Review: Warbreaker, by Brandon Sanderson

Warbreaker cover artWarbreaker, by Brandon Sanderson (Tor Books, 2009)

Warbreaker is proof that Brandon Sanderson is one of the best fantasy novelists in the game.

On the surface the story sounds a little like a fairy tale: in a futile attempt to prevent war with a larger nation, a king marries his youngest daughter to its tyrant leader to produce an heir. Then his favourite daughter sneaks into the enemy city to rescue her sister.

Of course there’s much more to it than that. The two countries used to be one, and now each one’s culture defines itself by being “not like them.” The people of Idris dress in brown and make a virtue out of not drawing attention to themselves; the Hallendren are as colourful and ostentatious as can be. In Idris they worship the unseen god, Austre, while the Hallendren have a pantheon of gods-in-the-flesh, ruled by the God King (new husband of the Idrian princess, Siri).

The magic in this world relates to colours and to something called Biochromatic Breath, which can work wonders but comes at a high cost. It’s fantastic and outlandish but it makes sense within the story world, a world that’s so carefully crafted that it’s believably real, with a complex history, mythology and cultures.

One of the viewpoint characters is the god Lightsong, who doesn’t believe in his own divinity. He and two of Princess Vivenna’s contacts, Denth and Tonk Fah, add a lot of humour to the novel. Then there’s the dangerous and mysterious Vasher, with his telepathic black-sheathed sword that likes to kill. And some squirrel shenanigans, but I’ll say no more.

Brandon Sanderson has a way of keeping the nastiest scenes off-camera but yet evoking them well enough that we feel whatever darkness he wants to convey. And there’s nothing gratuitous in the book.

This is one of those satisfying novels where every major plot point took me entirely by surprise, although in hindsight I see all the clues in place. It’s faster-paced than fantasy tends to be, with a rich and fully-developed world.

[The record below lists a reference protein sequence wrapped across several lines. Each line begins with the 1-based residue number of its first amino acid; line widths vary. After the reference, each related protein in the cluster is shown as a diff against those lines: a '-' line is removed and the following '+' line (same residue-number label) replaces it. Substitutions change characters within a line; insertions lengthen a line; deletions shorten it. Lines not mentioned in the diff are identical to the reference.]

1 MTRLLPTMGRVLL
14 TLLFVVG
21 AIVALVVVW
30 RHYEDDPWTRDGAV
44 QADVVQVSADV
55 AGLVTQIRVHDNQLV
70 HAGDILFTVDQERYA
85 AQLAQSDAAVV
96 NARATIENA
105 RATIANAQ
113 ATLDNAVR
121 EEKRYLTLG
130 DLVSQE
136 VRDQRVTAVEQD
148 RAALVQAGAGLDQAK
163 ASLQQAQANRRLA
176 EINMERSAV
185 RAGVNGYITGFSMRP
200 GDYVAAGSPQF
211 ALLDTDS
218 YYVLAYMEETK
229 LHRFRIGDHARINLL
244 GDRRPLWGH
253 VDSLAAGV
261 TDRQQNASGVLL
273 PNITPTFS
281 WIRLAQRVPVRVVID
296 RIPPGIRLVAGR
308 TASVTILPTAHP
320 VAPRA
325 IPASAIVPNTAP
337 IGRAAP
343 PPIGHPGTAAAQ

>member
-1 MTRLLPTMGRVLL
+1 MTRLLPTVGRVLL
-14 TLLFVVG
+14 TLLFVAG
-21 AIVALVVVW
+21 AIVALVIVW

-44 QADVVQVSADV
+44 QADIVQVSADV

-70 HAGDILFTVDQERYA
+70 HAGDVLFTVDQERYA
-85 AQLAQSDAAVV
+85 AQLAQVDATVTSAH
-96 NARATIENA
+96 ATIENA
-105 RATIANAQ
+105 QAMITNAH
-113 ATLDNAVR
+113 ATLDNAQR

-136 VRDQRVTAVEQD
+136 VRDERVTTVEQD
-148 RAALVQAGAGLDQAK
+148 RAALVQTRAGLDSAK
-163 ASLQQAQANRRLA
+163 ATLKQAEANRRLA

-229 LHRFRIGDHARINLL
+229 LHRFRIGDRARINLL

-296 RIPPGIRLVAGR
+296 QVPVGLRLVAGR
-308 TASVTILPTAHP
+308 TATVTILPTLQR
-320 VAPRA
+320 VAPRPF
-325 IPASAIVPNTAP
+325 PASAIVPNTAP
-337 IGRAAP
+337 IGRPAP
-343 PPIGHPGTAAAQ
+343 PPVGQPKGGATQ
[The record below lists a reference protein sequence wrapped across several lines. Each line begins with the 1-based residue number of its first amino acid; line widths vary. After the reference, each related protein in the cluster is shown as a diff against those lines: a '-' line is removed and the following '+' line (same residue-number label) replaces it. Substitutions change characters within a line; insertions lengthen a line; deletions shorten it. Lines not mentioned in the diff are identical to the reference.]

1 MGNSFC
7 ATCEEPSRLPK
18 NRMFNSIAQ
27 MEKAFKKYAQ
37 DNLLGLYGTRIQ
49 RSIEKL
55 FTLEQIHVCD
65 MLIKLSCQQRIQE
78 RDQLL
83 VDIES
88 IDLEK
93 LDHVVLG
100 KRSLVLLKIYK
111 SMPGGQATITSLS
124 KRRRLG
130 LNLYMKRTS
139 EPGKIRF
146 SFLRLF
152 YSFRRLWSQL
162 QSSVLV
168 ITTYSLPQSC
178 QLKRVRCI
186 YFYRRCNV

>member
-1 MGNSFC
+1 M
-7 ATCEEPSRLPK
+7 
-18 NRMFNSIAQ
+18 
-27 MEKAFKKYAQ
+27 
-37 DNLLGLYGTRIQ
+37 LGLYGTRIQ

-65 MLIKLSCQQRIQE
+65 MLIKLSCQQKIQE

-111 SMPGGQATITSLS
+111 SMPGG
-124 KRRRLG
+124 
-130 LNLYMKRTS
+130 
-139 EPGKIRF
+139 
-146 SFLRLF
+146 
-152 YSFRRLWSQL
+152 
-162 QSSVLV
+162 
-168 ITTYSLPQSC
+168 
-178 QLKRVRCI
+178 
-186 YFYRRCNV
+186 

The Warbreaker project was a bit of an experiment. Brandon Sanderson posted a number of drafts on his website for reader interaction, prior to the final version being released in print. I read one of the final drafts as a free download, but it’s definitely worth the cost of buying a final copy.

Brandon Sanderson may be best known for his Mistborn series and for being the author chosen to finish Robert Jordan’s epic Wheel of Time series (which he is doing in a most satisfying way). Visit his website for information and forums on his various books. The Warbreaker Portal includes an introduction, various versions, chapter-by-chapter commentary and deleted scenes.


Review: The Last Dragonslayer, by Jasper Fforde

The Last Dragonslayer cover artThe Last Dragonslayer, by Jasper Fforde (Canadian edition, HarperCollins, 2011)

In a world where magic is real—but heavily regulated and used for such mundane tasks as drain clearing, removal of illegally-parked cars, and pizza delivery—we meet Jennifer Strange, acting manager of Kazam, an agency that hires out wizarding services. She’s non-magical, level-headed, and almost 16 years old.

The novel is set in an alternate version of the UK: the Ununited Kingdoms, to be exact (unUK for short). It’s as off-the-wall-brilliant as you’d expect from Jasper Fforde and made me laugh out loud a few times and chortle several more. Thank you, Mr. Fforde!

As if managing a horde of self-focused, absent-minded and quasi-sane wizards wasn’t enough of a challenge for our young heroine, Big Magic is in the air: once-fading magic powers are on the rise, and it’s somehow linked to the foretold and imminent death of the last dragon.

In all the speculation and excitement about the dragon’s upcoming demise, Jennifer discovers she’s the Last Dragonslayer. Problem is, she’d rather not kill him, despite the crowd waiting to claim his land.

The Last Dragonslayer is a fun, light-hearted read that gets in a few good shots at private and corporate greed, politicians and humanity in general. I’ll leave that analysis to other reviewers so-inclined. It doesn’t come naturally to me and it spoils my fun (and brings back bad memories from grade school).

I’m pleased to see the sequel, Song of the Quarkbeast, has already released in the UK and will be available in Canada in 2012. (The Last Dragonslayer introduces quarkbeasts, which it defines as “nine tenths velociraptor and kitchen blender and one tenth Labrador” p.99) Serious Fforde fans in North America can order copies of the UK release now through our local Amazons, but I think I have enough reading material to last me until the lower-priced Canadian version comes out in May.

Jasper Fforde is the acclaimed author of the Thursday Next series, the Nursery Crimes series, and Shades of Grey. You can find all manner of cool stuff at his website, and you can read a preview of The Last Dragonslayer by clicking the icon below.

[Review copy from my personal library.]

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